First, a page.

Star Trek movies star Simon Pegg isn't sure about the future of the franchise. While there are two new Star Trek movies in the works at Paramount Pictures, Pegg doesn't know what that means for himself and the rest of the cast of the most recent three Star Trek movies. In conversation with Collider, Pegg said that the death of co-star Anton Yelchin still hangs heavy on the cast. "One thing I did mention when I spoke about it recently is that for us, losing Anton Yelchin the way we did was a real blow," Pegg says. "And I think it slightly took the wind out of our sails in terms of our enthusiasm to do another one, just because we're now missing one of our family. He would be conspicuous by his absence.
"We're all still in contact, we were emailing with each other the other day, just checking in, 'how are we,' and stuff," he continues. "But it's not like any of us have been banging on the door at Paramount saying, 'Hey, when are we doing this?' If they say, 'We'd like to do another movie,' I'm sure we'll all jump at the chance. I miss those guys, and I love making those films. But I just don't know. Noah Hawley's project has been mentioned, and maybe that will happen. I don't know anything about that. So yeah, I'm as in the dark as everyone else, I'm in the same boat as you guys."
Pegg goes on to say that Star Trek's appeal may not be as universal as it needs to be in order to compete as a modern blockbuster film franchise. He suggests its future may be on television, where the franchise began, and where it continues to expand.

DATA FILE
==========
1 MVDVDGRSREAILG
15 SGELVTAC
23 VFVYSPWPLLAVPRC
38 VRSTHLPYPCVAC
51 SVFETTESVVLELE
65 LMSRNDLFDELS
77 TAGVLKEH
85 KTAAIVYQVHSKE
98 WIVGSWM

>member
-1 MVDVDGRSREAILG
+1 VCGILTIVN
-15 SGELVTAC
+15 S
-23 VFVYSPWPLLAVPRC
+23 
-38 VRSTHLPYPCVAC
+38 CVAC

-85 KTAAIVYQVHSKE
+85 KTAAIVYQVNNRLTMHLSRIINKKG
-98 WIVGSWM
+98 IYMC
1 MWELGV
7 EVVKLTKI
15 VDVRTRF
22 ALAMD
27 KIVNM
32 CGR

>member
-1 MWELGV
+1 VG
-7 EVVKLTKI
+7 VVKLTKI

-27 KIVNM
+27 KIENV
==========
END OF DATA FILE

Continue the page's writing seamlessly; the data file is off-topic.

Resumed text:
"The fact is, the appeal of Star Trek is slightly more niche than the appeal of, say, the Marvel movies, which make huge amounts of money, and have this really, really broad appeal and they do very well," Pegg says. "I think Star Trek is just a little bit more niche, so it isn't gonna hit those kind of numbers. So yes, the obvious thing to do would be to not go for that massive spectacle, go for something a little bit more restrained in the vein of the original series. Yes, that would be a brilliant thing to do, and I'm sure it probably has been discussed… You specialize a little bit more.
"Maybe TV is a better place for [Star Trek] now. Television has evolved so much. It's become something which is very much a contemporary, a peer of cinema. It's simply viewed in a different way. It isn't a reduced scope anymore. You can still do masses of interesting things, and it can still look modern and not inexpensive. Maybe television is a better format for Star Trek. That's where it started, you know."